How much has it cost Google (NSDQ: GOOG) to scan hundreds of thousands of books and make them available via its Google Book Search? At least $125 million. That’s how much the search giant has paid to settle a long-standing class action lawsuit with the Authors Guild and the Association of American Publishers (representing publishers like McGraw-Hill (NYSE: MHP) and the Penguin Group). The funds will be used to set up a Book Rights Registry that will let U.S. copyright holders register their works so that they can get a cut of any resulting online retail and ad sales. MarketWatch’s Therese Poletti wonders if the settlement lines Google up as a future Amazon.com competitor, or at least, a contractor — as Google’s scanned books could wind up as part of Kindle’s growing library.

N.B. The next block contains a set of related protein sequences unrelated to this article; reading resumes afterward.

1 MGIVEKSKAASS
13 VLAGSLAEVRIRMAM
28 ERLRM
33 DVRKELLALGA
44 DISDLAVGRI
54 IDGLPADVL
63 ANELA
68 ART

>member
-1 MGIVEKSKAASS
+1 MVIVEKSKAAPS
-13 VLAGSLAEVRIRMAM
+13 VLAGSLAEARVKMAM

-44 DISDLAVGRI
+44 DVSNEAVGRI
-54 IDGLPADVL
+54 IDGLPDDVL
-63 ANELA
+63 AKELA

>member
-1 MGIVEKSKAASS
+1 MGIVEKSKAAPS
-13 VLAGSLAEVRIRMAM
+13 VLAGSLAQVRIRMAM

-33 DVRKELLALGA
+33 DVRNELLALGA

Google has been scanning and uploading the books since 2005 with help from various U.S. libraries and universities — and even made moves to try to keep some of the content behind a pay wall in 2007, but the trade groups argued that the practice violated copyright protections. While the battle ensued, a number of similar book search tools emerged, including those developed by publishers like Random House and HarperCollins themselves. The company still has several other copyright disputes to resolve, including its ongoing one with YouTube and its intent to appeal two photography copyright suits in Germany.